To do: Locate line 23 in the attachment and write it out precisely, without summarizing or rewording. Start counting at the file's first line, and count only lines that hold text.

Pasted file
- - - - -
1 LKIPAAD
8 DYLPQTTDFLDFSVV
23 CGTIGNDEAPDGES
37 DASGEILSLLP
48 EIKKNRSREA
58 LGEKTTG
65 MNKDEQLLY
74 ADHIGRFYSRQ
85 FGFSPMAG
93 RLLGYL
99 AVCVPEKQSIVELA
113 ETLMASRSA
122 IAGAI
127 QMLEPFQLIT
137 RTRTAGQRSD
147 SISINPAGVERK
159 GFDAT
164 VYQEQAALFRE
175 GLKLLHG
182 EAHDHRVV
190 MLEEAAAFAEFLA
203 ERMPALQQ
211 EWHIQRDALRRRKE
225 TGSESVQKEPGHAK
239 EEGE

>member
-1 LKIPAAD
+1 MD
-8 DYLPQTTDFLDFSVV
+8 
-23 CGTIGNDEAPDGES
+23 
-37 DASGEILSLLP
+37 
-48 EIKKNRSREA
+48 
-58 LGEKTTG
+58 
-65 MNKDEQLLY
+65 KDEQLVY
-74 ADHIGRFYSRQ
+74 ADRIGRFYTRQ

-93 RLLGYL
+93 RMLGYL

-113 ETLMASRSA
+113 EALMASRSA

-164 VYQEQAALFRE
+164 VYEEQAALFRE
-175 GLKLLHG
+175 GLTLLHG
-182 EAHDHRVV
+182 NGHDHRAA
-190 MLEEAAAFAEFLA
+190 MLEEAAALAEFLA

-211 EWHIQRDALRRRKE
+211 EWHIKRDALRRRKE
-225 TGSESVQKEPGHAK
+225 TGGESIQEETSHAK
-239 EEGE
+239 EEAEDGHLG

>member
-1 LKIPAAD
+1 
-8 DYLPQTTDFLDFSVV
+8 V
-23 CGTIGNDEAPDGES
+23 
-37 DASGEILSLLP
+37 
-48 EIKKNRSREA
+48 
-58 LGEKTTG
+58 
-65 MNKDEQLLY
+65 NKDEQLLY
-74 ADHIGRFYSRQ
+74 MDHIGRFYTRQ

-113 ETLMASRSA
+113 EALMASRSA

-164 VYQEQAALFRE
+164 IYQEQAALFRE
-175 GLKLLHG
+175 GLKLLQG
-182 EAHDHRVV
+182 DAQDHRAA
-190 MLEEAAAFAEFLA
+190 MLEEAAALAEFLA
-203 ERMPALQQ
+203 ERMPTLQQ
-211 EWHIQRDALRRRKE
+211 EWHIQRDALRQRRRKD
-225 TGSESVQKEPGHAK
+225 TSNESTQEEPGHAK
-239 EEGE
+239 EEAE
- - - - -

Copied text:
211 EWHIQRDALRRRKE